People seemed to like my personal finance posts from the past few months about things like getting rid of cable and saving money on food, so I figured I’d share some other small changes we’ve made over the past year to keep more of the money we’ve earned. If you’re keeping score you’ll notice these expense savings can add up to a lot more financial security with just a little bit of effort.
Mowing your own lawn and plowing your own snow. Savings: $150/month
I used to make fun of a friend who mowed his own lawn. “Why would you waste an hour on your day off when it’s only $40 to have someone mow for you?” Tough talk, but then I would find myself shamefully closing all the curtains in my house and hiding when the guys would come to mow the lawn because I was embarrassed to be sitting around while they did my job for me.
I’ve since gotten my act together and found a new love for mowing the lawn and plowing snow. It’s kind of fun pushing around heavy machinery, and if you use push mowers/blowers like me (self-propelled and riders are for wimps) you are guaranteed to get a nice 400+ calorie-burn workout once a week or so.
Cutting your own hair. Savings: $50/month for 1 dad and 1 boy
I know, this one sounds a little crazy, but bear with me.
A quick note: I only know about cutting my hair and my son’s hair – Kelly still needs to go to the salon every so often. Oh, and if the $50/month sounds steep, that’s because I liked going to a high-end barbershop that offered shoe shines and cold beer. But those days are gone now.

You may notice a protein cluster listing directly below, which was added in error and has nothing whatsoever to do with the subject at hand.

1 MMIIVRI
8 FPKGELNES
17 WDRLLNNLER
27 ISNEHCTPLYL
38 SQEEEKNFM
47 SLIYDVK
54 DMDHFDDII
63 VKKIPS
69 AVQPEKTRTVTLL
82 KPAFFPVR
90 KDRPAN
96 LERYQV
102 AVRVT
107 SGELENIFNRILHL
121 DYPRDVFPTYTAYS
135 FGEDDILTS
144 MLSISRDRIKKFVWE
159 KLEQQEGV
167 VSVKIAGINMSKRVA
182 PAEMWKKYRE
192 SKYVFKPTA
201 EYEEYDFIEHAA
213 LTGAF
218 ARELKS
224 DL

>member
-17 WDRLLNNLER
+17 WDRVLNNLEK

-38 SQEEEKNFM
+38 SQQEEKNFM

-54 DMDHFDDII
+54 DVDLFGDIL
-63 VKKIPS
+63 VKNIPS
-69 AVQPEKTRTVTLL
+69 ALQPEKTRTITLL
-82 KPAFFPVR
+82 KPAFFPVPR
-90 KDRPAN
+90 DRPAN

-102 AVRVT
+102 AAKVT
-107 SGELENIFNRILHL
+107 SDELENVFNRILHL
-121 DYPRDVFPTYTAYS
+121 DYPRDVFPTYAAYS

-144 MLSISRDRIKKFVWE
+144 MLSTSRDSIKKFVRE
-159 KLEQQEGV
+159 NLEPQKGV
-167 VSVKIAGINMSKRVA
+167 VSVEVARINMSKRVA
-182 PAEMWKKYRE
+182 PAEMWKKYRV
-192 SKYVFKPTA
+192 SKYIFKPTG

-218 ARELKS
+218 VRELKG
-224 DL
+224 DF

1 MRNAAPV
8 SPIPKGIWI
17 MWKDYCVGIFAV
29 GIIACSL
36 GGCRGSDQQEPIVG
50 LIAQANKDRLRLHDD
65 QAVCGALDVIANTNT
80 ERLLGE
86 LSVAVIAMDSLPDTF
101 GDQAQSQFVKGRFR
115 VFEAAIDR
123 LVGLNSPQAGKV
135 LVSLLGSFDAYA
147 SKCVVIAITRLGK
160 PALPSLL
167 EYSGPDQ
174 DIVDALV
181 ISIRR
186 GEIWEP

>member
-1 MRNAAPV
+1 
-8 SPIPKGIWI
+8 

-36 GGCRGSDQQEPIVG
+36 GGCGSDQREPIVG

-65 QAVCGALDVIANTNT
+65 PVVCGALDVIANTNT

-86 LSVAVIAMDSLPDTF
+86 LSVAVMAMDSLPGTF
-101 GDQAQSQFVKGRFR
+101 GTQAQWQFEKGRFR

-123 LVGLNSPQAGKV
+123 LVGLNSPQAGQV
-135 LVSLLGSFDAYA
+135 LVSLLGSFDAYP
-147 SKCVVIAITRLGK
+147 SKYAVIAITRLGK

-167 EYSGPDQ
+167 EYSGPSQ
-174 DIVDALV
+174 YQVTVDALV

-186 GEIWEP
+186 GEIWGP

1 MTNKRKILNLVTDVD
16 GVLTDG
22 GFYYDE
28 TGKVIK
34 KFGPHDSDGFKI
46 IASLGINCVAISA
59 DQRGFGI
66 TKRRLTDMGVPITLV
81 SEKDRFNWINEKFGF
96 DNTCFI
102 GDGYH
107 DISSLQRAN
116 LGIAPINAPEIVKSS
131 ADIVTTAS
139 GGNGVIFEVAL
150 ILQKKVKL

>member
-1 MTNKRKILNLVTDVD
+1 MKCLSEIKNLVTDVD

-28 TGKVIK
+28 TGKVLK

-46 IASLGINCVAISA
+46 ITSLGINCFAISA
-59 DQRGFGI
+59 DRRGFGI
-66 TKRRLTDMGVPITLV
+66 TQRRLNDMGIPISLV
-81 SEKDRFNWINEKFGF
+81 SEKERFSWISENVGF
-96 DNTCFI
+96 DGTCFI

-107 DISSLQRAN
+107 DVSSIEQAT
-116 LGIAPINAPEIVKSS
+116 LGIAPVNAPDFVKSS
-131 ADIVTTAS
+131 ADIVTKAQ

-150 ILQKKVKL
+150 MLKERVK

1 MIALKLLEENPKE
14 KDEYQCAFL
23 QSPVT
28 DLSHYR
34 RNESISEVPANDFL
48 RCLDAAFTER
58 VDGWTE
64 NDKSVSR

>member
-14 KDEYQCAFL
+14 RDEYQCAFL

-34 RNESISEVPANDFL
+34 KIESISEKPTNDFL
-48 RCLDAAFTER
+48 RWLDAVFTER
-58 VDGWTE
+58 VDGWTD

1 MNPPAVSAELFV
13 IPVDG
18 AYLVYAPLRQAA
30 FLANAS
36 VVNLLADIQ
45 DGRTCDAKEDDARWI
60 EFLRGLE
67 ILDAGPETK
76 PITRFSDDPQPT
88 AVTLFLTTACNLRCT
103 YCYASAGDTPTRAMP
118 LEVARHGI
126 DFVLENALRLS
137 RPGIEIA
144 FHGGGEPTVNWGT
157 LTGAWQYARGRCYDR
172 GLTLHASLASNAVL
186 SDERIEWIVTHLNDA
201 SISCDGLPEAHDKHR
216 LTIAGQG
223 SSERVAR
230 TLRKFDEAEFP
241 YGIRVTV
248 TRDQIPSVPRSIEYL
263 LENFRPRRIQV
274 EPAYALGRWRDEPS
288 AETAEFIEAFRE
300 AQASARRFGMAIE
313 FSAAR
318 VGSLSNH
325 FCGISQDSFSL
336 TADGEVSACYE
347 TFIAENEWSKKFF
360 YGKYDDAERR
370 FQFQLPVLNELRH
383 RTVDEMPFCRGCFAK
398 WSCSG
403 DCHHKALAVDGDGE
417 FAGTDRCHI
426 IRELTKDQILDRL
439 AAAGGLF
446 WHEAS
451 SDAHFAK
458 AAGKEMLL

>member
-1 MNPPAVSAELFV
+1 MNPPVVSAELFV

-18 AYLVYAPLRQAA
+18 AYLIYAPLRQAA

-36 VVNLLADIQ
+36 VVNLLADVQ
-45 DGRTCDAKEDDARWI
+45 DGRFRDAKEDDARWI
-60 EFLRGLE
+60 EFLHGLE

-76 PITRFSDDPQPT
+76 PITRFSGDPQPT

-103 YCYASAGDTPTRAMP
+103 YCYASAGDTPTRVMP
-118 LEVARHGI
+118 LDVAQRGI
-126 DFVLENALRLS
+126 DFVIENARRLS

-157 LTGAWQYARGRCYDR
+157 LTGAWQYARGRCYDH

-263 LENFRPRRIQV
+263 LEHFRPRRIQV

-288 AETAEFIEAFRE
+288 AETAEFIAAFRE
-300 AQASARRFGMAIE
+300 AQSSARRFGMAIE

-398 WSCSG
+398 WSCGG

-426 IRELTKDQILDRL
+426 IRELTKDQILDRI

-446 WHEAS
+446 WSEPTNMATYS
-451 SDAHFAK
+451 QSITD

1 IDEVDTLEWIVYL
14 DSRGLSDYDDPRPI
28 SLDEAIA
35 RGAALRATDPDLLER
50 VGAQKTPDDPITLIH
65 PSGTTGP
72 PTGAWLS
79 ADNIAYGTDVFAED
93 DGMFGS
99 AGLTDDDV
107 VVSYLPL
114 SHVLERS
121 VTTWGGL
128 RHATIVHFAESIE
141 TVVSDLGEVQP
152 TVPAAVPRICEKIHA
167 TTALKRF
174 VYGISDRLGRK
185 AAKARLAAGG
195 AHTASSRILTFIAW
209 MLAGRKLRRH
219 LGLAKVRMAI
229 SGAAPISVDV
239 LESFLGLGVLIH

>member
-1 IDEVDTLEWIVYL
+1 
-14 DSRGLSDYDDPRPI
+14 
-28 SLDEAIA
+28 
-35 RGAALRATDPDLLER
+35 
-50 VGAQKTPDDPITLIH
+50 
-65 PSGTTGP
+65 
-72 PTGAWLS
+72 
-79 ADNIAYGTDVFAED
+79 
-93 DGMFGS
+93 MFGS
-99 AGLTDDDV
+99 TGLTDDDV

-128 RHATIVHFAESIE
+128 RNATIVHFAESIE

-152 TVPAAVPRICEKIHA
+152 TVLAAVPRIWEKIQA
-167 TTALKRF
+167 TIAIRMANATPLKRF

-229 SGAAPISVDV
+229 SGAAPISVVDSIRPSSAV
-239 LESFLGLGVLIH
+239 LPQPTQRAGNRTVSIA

So cutting your own hair is a little tricky at first, and you have to be OK with having one or two less-than-perfect hair cuts. All you need is a hand-held mirror, electric clippers with guards, and a computer that can access YouTube “men’s haircut” videos.
It’s easier than it sounds. I start with a 6 and cut from my hairline on the back and sides up to the crown of my head. Then I use a 7 and 8 on the top, and fade the sides working down from the 6 area with a 4, 3, and then 2 at the very bottom. Jack gets the same cut.
I’ve been cutting my own hair for over a year now and no one has noticed. Maybe they’re just being polite. Either way I’m happy to keep saving the dough and the trip to the barbershop.
Doing your own shirt laundry: Savings: $50/month
Dry cleaning is a real gyp. First of all, dry cleaning your suits too often will cause them to wear out faster – once or twice a year is sufficient. And dry cleaning ties is just silly, unless you get a mustard stain on it or something, and in that case they probably won’t get it out anyway.
Dry cleaning your shirts is the real waste of money I’m addressing here. I have to wear a dress shirt to work every day and I work 20 days each month. It’s at least $2 to have the dry cleaners clean and press the shirts, plus you have to drive back and forth to the cleaners all those times. With the same effort you can just wash, dry and iron your own dress shirts and get the same results. The results part is all about your ironing skills. And if you like the stiffness of a dry cleaned shirt (I don’t), then just buy a can of starch for $1.
Anyway, there’s a few more tips for you for keeping more of the money you earn. That’s $250/month right there – like getting a $5,000 raise! I’ll keep you posted on other cost saving ideas as we figure them out.
Welcome to my blog. I have been a manager for fifteen years, and for the past five years I have been leading teams of 500 people or more as a director and VP for large growth companies. I share my leadership journey and thoughts here with the hopes of helping and inspiring other leaders.